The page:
In general, cerebrovascular diseases are composed of approximately 80% ischemic strokes. They are both expensive and time consuming while physicians take care of the acute ischemic stroke (AIS) patients. It is well-known that thrombolysis treatment in AIS patients can reduce disability and increase survival rate, however only one-half of patients have good outcomes. Therefore, we designed a functional recovery prediction model by artificial neural network (ANN) for AIS patients after intravenous thrombolysis to help make better clinical decisions. In this study, we retrospectively collected 157 AIS patients who received intravenous thrombolysis at a medical center in north Taiwan. The outcome defined Modified Rankin Scale ≤2 after three-months follow-up as favorable recovery. 80% data were selected for training this predictive ANN model and 20% data were used for validation. The performance of models is evaluated by Receiver Operating Characteristic (ROC) Curve Analysis. An ANN with 5 inputs and 6 neurons in hidden layer was obtained. The performance of this model was with accuracy 83.87% and the area under ROC curve 0.87. This results showed that this ANN model could achieve a high prediction accuracy for functional recovery evaluation. It is an important issue to predict prognosis of treatment for personalized medicine. Risk and benefit should always be balanced before any treatment is to be applied. The developed prediction models may help physicians to individually discuss and explain the likely recovery probability to patients and their families within short therapeutic time before thrombolysis treatment in the emergency room.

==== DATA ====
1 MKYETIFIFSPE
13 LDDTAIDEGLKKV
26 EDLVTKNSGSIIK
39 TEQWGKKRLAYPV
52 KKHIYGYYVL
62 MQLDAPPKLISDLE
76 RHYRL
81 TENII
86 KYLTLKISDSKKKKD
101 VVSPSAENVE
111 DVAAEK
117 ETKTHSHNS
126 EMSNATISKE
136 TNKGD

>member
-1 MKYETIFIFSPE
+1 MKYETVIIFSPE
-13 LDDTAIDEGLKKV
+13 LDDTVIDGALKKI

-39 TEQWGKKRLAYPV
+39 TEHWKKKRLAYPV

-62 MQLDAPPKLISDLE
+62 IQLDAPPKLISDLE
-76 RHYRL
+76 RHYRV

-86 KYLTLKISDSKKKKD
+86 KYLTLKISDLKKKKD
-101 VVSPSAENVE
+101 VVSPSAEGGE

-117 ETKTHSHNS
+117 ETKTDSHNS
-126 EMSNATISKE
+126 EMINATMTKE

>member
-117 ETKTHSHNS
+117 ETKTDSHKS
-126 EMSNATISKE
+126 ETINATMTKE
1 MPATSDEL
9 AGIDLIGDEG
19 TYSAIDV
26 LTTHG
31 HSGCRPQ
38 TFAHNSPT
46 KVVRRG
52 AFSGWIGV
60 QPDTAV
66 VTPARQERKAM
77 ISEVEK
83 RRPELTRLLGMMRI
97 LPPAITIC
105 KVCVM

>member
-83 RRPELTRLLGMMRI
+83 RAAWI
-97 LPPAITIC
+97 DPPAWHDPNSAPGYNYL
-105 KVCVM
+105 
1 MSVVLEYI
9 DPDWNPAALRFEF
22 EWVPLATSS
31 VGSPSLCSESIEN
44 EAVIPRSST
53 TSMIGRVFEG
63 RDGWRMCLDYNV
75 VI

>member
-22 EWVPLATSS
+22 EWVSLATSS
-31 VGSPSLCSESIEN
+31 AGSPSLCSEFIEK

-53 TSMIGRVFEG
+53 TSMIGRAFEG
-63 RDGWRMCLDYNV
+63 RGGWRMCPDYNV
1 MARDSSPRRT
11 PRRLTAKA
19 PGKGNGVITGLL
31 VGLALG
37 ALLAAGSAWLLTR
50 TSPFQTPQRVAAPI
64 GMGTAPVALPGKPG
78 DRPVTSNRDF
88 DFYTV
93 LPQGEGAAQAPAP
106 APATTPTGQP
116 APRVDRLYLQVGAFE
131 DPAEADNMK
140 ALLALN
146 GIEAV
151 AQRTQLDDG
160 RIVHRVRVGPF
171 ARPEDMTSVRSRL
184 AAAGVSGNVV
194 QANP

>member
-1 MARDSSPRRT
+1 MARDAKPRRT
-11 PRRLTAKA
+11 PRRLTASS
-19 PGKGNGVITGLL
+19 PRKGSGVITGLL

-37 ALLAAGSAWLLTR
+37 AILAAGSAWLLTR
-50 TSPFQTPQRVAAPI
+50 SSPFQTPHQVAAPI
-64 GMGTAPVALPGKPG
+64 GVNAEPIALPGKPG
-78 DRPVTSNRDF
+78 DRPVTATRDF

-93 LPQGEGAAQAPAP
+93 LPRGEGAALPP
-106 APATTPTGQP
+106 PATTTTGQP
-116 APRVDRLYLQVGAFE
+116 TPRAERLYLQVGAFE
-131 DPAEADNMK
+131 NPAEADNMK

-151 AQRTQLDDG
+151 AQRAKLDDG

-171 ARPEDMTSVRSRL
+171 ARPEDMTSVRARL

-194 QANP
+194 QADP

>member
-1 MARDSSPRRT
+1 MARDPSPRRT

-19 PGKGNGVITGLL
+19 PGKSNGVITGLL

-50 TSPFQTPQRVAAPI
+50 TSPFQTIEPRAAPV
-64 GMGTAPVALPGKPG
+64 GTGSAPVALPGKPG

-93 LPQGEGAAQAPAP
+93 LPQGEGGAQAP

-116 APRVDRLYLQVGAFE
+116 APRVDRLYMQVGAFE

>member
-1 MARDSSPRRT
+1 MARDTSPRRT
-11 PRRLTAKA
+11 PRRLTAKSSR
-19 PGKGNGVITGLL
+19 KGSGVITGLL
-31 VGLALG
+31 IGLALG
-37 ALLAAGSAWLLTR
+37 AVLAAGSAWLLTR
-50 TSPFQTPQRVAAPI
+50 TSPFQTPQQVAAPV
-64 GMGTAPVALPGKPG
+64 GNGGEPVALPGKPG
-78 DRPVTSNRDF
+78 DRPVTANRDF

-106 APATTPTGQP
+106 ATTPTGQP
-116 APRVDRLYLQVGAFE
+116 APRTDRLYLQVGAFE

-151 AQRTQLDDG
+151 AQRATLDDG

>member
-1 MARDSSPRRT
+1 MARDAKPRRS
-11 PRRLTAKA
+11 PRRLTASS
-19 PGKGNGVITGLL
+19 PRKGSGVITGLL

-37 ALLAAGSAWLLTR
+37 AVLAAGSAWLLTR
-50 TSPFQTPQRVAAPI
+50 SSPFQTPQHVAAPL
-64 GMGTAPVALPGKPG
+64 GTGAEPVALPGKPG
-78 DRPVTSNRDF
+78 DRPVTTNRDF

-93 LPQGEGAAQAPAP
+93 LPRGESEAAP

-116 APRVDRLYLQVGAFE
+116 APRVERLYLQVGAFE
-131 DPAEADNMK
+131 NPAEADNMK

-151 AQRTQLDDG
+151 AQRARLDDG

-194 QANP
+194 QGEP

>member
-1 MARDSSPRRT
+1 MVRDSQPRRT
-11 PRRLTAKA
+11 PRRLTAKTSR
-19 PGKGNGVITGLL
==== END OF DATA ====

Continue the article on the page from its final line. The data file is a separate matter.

|頁（從 - 到）||331-334|
|出版狀態||已發佈 - 一月 1 2019|
|事件||World Congress on Medical Physics and Biomedical Engineering, WC 2018 - Prague, 捷克共和国|
持續時間: 六月 3 2018 → 六月 8 2018
ASJC Scopus subject areas
- Biomedical Engineering
Chiu, H. W., Huang, Y. T., & Cheng, C. A. (2019). Using artificial neural network to predict functional recovery of patients treated by intravenous thrombolysis in acute ischemic stroke. IFMBE Proceedings, 68(1), 331-334. https://doi.org/10.1007/978-981-10-9035-6_60